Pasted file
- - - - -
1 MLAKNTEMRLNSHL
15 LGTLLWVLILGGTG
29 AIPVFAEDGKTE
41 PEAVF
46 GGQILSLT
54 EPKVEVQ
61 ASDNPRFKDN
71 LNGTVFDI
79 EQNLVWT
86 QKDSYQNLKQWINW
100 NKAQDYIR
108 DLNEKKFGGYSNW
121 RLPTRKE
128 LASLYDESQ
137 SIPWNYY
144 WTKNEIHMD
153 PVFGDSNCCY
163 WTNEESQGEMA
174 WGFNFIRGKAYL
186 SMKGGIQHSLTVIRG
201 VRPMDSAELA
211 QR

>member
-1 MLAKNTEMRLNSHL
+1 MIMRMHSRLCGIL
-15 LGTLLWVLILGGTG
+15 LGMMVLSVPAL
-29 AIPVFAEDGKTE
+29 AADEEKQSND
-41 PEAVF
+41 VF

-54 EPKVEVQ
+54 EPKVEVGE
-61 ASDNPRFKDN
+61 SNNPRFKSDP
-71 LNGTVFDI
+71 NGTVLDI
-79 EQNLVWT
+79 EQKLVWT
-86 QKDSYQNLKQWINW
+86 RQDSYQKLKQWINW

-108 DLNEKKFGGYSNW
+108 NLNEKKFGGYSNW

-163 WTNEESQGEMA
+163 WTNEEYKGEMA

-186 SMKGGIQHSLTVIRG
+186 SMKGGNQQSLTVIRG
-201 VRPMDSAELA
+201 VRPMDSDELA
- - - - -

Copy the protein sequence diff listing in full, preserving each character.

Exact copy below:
1 MLAKNTEMRLNSHL
15 LGTLLWVLILGGTG
29 AIPVFAEDGKTE
41 PEAVF
46 GGQILSLT
54 EPKVEVQ
61 ASDNPRFKDN
71 LNGTVFDI
79 EQNLVWT
86 QKDSYQNLKQWINW
100 NKAQDYIR
108 DLNEKKFGGYSNW
121 RLPTRKE
128 LASLYDESQ
137 SIPWNYY
144 WTKNEIHMD
153 PVFGDSNCCY
163 WTNEESQGEMA
174 WGFNFIRGKAYL
186 SMKGGIQHSLTVIRG
201 VRPMDSAELA
211 QR

>member
-1 MLAKNTEMRLNSHL
+1 MIMRMHSRLCGIL
-15 LGTLLWVLILGGTG
+15 LGMMVLSVPAL
-29 AIPVFAEDGKTE
+29 AADEEKQSND
-41 PEAVF
+41 VF

-54 EPKVEVQ
+54 EPKVEVGE
-61 ASDNPRFKDN
+61 SNNPRFKSDP
-71 LNGTVFDI
+71 NGTVLDI
-79 EQNLVWT
+79 EQKLVWT
-86 QKDSYQNLKQWINW
+86 RQDSYQKLKQWINW

-108 DLNEKKFGGYSNW
+108 NLNEKKFGGYSNW

-163 WTNEESQGEMA
+163 WTNEEYKGEMA

-186 SMKGGIQHSLTVIRG
+186 SMKGGNQQSLTVIRG
-201 VRPMDSAELA
+201 VRPMDSDELA